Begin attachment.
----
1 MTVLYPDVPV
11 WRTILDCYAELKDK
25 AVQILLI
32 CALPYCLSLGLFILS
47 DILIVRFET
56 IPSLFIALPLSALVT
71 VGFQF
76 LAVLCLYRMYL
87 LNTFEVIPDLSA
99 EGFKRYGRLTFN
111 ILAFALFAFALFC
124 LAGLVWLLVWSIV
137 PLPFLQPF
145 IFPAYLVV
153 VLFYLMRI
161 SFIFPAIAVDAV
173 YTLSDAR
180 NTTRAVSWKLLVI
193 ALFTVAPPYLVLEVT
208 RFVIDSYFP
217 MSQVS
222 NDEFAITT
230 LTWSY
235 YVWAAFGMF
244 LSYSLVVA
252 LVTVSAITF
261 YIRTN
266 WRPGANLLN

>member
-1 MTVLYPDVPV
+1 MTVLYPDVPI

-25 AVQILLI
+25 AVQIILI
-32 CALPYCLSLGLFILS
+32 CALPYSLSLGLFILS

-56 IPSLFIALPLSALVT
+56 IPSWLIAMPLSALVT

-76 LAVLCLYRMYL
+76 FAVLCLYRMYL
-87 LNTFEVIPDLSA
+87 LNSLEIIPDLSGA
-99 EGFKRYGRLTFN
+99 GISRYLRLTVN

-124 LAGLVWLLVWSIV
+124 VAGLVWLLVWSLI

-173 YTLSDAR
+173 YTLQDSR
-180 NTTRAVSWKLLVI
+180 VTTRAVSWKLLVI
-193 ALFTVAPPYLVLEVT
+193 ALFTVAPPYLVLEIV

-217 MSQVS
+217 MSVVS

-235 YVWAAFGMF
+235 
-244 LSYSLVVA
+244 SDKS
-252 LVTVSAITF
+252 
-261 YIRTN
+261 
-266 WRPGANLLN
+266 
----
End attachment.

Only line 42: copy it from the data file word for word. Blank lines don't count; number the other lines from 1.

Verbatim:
-99 EGFKRYGRLTFN